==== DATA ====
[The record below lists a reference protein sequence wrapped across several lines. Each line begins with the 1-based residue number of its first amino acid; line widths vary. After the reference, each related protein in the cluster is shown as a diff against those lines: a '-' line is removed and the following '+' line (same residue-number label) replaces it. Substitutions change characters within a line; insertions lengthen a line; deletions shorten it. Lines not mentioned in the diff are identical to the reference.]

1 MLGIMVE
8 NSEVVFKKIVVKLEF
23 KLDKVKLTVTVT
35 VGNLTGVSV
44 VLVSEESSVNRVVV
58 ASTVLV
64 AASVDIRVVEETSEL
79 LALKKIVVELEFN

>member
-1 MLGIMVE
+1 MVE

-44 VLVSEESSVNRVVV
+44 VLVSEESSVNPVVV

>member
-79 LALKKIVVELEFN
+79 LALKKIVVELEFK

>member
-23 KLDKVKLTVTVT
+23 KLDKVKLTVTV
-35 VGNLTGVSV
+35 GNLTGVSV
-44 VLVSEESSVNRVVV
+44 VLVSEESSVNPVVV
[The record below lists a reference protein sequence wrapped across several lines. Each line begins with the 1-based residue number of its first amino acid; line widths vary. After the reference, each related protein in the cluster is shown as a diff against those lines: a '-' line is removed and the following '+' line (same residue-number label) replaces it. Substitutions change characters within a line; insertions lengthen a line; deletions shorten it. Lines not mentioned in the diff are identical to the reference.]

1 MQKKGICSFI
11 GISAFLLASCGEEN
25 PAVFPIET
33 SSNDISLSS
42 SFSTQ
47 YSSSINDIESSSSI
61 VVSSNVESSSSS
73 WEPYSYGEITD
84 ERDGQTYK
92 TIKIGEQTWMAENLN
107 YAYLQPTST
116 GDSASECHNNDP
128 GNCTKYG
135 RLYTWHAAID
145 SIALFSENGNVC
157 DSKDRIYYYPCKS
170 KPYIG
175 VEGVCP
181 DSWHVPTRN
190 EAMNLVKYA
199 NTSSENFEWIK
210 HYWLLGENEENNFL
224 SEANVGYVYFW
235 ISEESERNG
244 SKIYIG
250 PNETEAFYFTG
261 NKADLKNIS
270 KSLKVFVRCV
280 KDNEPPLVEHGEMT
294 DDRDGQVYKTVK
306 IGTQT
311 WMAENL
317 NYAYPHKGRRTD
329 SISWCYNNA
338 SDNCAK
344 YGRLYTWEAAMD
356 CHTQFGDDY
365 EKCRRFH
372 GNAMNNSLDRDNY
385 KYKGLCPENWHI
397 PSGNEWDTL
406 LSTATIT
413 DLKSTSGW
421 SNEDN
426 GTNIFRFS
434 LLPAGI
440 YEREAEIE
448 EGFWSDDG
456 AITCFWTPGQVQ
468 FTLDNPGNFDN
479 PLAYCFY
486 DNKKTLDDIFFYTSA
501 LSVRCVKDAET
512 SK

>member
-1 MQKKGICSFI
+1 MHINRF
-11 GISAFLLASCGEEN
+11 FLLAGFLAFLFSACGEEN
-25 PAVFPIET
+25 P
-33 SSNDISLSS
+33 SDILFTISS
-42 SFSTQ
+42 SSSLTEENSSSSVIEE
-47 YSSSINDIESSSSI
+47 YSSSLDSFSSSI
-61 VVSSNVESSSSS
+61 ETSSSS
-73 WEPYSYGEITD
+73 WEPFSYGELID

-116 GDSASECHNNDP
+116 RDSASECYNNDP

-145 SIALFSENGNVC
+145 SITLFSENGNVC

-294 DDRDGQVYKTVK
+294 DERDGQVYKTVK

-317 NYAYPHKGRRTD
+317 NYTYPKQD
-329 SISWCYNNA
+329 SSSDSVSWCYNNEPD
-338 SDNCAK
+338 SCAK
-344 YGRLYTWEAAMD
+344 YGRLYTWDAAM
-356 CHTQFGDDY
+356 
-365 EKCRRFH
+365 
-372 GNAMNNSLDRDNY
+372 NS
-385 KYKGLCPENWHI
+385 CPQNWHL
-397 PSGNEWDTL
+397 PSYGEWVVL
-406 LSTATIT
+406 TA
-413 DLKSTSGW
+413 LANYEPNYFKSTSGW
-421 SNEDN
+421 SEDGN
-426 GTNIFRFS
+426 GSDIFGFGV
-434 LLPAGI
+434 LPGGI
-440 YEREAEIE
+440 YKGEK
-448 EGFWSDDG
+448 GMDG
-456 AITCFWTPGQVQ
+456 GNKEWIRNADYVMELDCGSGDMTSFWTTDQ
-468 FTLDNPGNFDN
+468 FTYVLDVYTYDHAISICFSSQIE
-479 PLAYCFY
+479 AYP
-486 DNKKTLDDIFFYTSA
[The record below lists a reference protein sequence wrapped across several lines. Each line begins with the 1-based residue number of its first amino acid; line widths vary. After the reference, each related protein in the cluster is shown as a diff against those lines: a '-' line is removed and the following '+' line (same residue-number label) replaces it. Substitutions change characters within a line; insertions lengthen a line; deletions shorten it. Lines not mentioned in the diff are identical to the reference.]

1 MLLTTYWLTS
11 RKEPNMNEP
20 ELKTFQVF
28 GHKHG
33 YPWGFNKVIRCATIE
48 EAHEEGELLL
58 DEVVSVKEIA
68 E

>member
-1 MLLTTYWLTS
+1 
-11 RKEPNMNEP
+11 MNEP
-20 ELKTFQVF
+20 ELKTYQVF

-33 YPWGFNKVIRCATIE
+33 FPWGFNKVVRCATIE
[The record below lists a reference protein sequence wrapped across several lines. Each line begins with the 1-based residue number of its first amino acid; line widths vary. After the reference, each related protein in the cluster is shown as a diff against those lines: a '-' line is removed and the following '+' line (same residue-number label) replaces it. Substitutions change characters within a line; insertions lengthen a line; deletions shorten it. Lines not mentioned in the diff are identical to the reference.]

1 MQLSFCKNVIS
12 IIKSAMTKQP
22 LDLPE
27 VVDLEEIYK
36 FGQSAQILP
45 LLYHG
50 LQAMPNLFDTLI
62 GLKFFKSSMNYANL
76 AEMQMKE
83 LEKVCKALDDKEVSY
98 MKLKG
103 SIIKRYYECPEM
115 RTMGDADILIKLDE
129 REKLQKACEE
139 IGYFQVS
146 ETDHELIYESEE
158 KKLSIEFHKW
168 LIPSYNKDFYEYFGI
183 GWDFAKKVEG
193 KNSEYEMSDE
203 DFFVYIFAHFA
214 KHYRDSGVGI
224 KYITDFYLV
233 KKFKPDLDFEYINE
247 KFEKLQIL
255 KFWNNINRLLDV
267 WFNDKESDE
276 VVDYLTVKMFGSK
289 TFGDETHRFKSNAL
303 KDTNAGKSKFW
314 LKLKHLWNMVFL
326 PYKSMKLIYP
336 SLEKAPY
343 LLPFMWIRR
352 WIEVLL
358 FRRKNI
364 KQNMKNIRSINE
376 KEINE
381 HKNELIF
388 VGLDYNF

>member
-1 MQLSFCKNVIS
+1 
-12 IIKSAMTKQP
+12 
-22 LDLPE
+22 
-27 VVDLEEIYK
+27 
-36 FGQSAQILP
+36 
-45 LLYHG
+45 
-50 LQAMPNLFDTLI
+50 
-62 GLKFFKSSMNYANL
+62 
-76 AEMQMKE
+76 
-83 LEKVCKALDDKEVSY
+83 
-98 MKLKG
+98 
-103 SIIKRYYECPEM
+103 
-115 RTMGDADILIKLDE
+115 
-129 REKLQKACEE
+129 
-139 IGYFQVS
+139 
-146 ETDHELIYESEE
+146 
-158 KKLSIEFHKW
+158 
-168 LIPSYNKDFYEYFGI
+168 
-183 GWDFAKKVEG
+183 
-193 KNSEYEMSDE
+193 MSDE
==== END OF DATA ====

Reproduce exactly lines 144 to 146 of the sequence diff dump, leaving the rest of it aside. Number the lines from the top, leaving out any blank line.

11 RKEPNMNEP
20 ELKTFQVF
28 GHKHG